I haven't read any Stephenson, and I don't know anything about his stuff, so I'm going in blind.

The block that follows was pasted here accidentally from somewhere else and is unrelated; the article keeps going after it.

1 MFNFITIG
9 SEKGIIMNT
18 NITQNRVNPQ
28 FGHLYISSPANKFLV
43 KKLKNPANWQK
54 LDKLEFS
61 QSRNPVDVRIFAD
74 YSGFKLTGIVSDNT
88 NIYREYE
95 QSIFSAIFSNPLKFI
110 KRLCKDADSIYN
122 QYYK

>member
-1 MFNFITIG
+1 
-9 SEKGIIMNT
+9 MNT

As for OPM, Kay is pretty sanguine, actually. The material might be a little scary, but ignoring isn't going to make it go away. One comes away with a sense of despair, but with a shimmer of hope in the silver lining, too. The takeaway message of the book is that there are a lot of people in finance who would like to do right by their customers, but that currently, the economics favor more trading, and more focus on tomorrow than rational trading and more focus on distant time horizons. The only policy solutions he advocates are ring fencing deposits from investments, and the Tobin tax or something similar. Absent its adoption, whose chances are nil right now, Kay thinks that what the system needs is a return to retail customers' outcomes as their primary endpoint. All in all the book pissed me off, since it made me relive 2008, but it is a very worthwhile read. Highly recommend.